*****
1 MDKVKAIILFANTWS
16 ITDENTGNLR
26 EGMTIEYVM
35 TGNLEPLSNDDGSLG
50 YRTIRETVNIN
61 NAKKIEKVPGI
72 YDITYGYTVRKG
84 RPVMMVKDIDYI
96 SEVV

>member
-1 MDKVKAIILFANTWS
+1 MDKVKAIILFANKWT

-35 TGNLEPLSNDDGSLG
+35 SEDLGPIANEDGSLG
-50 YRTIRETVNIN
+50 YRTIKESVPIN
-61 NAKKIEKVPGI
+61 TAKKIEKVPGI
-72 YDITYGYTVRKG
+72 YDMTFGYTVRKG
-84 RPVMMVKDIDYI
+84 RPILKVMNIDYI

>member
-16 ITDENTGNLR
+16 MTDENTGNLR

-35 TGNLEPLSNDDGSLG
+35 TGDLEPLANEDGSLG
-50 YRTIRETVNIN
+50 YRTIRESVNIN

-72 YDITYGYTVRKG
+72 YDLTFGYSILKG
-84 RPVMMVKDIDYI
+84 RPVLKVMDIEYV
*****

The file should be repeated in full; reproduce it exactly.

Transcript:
1 MDKVKAIILFANTWS
16 ITDENTGNLR
26 EGMTIEYVM
35 TGNLEPLSNDDGSLG
50 YRTIRETVNIN
61 NAKKIEKVPGI
72 YDITYGYTVRKG
84 RPVMMVKDIDYI
96 SEVV

>member
-1 MDKVKAIILFANTWS
+1 MDKVKAIILFANKWT

-35 TGNLEPLSNDDGSLG
+35 SEDLGPIANEDGSLG
-50 YRTIRETVNIN
+50 YRTIKESVPIN
-61 NAKKIEKVPGI
+61 TAKKIEKVPGI
-72 YDITYGYTVRKG
+72 YDMTFGYTVRKG
-84 RPVMMVKDIDYI
+84 RPILKVMNIDYI

>member
-16 ITDENTGNLR
+16 MTDENTGNLR

-35 TGNLEPLSNDDGSLG
+35 TGDLEPLANEDGSLG
-50 YRTIRETVNIN
+50 YRTIRESVNIN

-72 YDITYGYTVRKG
+72 YDLTFGYSILKG
-84 RPVMMVKDIDYI
+84 RPVLKVMDIEYV